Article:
Jesus showed three of His disciples a glimpse of God’s glory in His person, the glory of the second Person of the Trinity, which He has had from the beginning of time.

God didn’t give up on us

Didn’t God create things from nothing?  Before texting and gadgets were invented, you wrote letters to your parents or to your boyfriend or girlfriend.  If you made a mistake, you would crumple the paper and throw it away, perhaps several times.  You might become frustrated, but you would not give up.  What if God, when something happened in the earth, crumpled creation like a piece of paper and threw it away?  Man would do it, but not God.  In the story of Noah, God was so upset with man’s tendency to do evil that He said He would destroy the earth.  Another time, He said to Moses, “Leave me alone; I’m going to destroy this stubborn people”; and Moses replied, “What would other people say?”  God did not destroy the earth, but saved Noah and his family; after the flood there was a rainbow, and God promised He would not do it again.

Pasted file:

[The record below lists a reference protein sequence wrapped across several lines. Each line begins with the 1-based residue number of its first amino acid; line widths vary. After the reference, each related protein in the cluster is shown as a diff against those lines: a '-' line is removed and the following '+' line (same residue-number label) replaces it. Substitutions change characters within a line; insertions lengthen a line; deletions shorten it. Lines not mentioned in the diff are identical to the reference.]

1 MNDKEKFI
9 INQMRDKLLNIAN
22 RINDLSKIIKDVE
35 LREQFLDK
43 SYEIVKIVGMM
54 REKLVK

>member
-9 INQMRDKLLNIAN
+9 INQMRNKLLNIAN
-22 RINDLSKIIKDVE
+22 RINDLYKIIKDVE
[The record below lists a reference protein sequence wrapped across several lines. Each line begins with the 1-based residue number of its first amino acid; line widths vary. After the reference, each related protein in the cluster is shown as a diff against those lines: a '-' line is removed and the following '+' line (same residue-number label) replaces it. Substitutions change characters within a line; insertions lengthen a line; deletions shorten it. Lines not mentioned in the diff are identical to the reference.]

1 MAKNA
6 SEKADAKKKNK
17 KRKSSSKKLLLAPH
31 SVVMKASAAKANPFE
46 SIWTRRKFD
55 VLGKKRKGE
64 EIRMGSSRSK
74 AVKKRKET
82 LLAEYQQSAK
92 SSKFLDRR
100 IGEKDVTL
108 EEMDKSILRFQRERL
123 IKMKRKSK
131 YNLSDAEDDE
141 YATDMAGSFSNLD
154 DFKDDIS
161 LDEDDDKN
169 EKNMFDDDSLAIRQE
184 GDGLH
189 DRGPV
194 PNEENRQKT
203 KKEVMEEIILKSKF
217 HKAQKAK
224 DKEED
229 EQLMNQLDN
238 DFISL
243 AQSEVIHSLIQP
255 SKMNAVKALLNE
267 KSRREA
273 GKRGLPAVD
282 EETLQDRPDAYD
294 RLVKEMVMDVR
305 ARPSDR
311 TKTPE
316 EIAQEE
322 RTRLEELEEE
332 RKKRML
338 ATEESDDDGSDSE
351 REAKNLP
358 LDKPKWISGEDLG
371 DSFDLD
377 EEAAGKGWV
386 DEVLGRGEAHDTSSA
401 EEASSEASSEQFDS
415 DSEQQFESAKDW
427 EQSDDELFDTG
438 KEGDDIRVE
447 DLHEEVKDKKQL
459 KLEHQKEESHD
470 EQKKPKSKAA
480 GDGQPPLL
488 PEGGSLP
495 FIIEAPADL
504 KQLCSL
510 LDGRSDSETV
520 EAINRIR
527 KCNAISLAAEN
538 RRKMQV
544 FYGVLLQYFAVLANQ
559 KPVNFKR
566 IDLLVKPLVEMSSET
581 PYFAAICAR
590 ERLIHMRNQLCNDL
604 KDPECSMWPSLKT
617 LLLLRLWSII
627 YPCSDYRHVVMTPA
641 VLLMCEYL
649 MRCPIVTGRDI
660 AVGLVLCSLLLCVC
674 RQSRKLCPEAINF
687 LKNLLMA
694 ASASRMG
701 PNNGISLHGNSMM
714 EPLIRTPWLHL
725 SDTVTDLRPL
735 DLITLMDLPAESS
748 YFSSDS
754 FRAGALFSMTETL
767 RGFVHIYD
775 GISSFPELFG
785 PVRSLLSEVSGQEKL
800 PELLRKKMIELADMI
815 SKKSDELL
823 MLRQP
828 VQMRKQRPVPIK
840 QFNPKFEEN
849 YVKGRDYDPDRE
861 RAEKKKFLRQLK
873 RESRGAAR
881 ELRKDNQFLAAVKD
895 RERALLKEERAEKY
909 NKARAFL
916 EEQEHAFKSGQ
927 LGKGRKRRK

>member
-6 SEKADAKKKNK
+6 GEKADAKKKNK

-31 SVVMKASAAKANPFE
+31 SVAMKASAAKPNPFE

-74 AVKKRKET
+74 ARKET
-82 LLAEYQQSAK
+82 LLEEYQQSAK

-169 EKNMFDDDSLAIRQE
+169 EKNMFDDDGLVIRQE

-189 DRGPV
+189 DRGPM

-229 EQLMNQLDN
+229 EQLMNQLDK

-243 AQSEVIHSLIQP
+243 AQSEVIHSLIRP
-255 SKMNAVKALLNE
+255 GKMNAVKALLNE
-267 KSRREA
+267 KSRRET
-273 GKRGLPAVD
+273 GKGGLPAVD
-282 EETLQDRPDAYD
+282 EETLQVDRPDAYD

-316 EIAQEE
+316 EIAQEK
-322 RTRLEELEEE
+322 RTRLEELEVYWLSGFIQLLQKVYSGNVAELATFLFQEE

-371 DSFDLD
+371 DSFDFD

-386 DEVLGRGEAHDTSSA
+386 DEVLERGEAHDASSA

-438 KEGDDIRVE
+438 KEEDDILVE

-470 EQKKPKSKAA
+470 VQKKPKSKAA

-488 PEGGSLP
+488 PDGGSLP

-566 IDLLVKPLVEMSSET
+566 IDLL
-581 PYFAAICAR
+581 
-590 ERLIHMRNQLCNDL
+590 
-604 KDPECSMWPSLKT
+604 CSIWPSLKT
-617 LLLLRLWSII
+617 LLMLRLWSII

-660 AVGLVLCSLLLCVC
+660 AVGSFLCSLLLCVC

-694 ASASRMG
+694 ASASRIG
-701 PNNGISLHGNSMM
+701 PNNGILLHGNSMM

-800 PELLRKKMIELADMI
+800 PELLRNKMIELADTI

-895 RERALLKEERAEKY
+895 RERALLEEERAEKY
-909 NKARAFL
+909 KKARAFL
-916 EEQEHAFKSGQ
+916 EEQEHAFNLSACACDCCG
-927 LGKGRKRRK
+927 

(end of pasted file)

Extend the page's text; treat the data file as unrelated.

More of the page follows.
Scott Hahn says, 

“Scripture testifies how God has cared for His family throughout the ages.”

Do you ever question whether God will take care of you?  Look at some of the people who went ahead of us, and how God took care of them – He will also take care of you.  Read the Scriptures, and see how God took care of the saints who have gone ahead of us.

“Our heavenly Father has kept each and every one of His promises He swore concerning our redemption at the cost of His only-beloved Son.”

When something went wrong in creation, God could have thrown it away and created something new.  Instead He chose to redeem human fallenness, at the cost of sending His only Son Jesus Christ – because God was determined, tenacious, and persevering, that He would not lose you or me.  It would have been easier to crumple the paper and start all over again, but God did not.  He took the harder way.   Salvation is free, but God paid a price, and it was not cheap.

Beyond our suffering